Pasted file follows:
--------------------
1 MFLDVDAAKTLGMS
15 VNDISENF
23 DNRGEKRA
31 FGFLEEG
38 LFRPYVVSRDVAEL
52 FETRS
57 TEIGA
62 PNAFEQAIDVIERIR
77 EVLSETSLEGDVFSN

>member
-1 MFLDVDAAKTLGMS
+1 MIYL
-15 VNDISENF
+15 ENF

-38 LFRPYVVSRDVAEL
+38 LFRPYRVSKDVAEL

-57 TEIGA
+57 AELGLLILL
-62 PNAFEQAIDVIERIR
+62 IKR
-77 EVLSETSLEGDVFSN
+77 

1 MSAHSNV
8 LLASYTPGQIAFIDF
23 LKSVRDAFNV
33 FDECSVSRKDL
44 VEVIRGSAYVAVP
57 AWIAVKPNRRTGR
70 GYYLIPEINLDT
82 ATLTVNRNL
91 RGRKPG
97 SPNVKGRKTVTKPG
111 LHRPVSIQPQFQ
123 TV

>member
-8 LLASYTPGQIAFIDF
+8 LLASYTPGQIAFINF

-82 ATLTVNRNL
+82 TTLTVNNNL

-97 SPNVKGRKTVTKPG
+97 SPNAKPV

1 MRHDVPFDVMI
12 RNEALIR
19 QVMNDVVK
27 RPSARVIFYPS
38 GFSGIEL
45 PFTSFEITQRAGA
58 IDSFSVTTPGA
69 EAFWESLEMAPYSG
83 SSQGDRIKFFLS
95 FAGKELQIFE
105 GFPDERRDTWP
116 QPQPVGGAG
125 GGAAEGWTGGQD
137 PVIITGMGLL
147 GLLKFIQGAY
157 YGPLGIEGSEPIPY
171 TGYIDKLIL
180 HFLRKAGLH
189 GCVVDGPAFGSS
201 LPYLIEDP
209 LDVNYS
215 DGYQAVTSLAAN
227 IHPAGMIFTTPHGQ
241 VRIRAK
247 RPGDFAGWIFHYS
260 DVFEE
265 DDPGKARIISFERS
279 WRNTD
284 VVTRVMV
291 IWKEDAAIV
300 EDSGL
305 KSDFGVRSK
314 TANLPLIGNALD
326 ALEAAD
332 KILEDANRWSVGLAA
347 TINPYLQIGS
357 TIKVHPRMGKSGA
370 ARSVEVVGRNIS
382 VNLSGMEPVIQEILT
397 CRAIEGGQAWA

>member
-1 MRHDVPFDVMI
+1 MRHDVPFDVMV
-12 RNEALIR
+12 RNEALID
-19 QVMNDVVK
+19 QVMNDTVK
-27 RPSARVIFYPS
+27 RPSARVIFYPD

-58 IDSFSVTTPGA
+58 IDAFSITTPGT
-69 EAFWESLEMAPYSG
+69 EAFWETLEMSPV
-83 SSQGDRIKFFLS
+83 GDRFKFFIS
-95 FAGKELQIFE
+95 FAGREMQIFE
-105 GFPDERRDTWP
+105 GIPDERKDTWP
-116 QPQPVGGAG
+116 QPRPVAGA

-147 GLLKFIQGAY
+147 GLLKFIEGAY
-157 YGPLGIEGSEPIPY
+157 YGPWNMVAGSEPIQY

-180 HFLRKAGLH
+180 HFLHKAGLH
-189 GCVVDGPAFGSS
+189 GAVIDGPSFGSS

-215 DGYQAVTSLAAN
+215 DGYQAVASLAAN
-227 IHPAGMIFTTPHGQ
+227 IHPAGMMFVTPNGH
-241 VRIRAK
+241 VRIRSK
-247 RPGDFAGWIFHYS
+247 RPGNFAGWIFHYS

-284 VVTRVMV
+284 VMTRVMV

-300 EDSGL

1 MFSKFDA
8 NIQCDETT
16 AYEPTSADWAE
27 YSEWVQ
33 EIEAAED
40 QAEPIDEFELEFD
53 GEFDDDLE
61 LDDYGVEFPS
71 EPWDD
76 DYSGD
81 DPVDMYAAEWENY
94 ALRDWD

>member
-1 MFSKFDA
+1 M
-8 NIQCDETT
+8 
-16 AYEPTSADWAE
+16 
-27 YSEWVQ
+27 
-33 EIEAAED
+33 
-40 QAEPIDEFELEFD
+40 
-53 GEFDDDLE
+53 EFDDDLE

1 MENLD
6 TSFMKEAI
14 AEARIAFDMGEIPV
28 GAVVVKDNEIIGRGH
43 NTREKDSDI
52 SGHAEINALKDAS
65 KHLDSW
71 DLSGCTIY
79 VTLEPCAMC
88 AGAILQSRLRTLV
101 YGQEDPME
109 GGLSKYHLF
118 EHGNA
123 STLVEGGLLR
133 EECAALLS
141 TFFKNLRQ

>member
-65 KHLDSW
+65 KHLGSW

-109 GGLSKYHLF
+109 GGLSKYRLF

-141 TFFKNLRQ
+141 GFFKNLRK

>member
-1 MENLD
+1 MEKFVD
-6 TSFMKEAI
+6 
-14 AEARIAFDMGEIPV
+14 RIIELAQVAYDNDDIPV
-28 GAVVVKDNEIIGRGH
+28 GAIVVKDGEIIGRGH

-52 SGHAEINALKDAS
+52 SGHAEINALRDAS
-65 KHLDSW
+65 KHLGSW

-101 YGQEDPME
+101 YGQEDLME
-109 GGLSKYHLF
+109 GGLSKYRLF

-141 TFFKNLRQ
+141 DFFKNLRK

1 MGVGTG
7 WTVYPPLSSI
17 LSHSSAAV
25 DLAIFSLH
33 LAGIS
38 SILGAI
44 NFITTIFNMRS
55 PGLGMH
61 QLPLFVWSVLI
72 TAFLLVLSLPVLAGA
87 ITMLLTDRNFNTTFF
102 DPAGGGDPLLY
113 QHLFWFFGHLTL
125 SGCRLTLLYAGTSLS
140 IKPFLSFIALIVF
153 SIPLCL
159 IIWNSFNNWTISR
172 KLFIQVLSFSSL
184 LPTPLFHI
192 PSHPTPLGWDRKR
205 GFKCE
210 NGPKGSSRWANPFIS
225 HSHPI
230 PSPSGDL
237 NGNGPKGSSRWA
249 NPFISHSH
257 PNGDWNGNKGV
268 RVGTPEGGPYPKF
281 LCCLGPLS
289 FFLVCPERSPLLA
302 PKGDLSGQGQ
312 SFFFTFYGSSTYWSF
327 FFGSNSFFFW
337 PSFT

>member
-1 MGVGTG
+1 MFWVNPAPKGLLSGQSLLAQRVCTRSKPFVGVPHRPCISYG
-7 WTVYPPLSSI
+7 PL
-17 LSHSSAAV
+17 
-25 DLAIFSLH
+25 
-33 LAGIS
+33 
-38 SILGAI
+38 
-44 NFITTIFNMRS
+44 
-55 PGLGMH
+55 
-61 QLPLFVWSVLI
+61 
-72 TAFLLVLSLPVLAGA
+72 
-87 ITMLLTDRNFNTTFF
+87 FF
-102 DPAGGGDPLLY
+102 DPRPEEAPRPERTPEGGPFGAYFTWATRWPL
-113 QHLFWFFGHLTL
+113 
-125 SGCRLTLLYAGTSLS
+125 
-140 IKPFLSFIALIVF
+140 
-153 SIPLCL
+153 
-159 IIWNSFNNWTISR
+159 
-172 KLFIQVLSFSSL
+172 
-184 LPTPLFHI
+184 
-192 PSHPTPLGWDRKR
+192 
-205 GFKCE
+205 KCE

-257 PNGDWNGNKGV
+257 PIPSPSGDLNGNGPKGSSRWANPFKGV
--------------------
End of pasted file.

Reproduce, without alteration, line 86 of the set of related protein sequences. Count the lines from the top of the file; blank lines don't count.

+12 RNEALID